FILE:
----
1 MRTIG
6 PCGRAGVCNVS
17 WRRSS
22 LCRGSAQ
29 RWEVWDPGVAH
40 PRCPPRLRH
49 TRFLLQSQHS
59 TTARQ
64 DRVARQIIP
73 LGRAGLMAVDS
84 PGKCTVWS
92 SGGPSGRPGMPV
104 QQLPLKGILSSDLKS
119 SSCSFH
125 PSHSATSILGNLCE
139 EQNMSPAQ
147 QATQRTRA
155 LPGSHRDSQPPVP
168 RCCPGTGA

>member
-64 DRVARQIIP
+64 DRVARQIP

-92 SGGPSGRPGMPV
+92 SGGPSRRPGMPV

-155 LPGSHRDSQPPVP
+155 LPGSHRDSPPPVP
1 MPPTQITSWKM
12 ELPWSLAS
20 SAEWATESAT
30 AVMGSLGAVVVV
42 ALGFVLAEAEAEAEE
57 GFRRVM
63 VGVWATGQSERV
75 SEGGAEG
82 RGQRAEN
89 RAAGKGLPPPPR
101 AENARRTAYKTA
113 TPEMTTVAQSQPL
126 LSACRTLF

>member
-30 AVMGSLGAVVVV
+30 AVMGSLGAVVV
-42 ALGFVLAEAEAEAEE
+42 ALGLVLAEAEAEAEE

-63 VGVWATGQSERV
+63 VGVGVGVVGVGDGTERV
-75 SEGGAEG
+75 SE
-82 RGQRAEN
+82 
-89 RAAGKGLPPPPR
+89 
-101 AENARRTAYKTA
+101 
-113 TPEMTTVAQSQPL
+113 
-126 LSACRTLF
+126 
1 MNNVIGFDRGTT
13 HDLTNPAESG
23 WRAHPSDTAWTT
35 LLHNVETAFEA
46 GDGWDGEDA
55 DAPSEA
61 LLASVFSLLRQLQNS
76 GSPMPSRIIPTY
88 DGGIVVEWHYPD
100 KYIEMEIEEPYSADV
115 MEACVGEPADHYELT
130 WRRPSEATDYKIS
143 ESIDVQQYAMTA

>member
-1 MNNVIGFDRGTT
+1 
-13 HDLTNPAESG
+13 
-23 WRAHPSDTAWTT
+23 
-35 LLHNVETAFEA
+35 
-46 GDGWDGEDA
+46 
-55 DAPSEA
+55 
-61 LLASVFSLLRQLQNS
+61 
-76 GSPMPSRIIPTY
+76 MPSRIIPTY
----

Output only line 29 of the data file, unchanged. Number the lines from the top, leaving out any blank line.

20 SAEWATESAT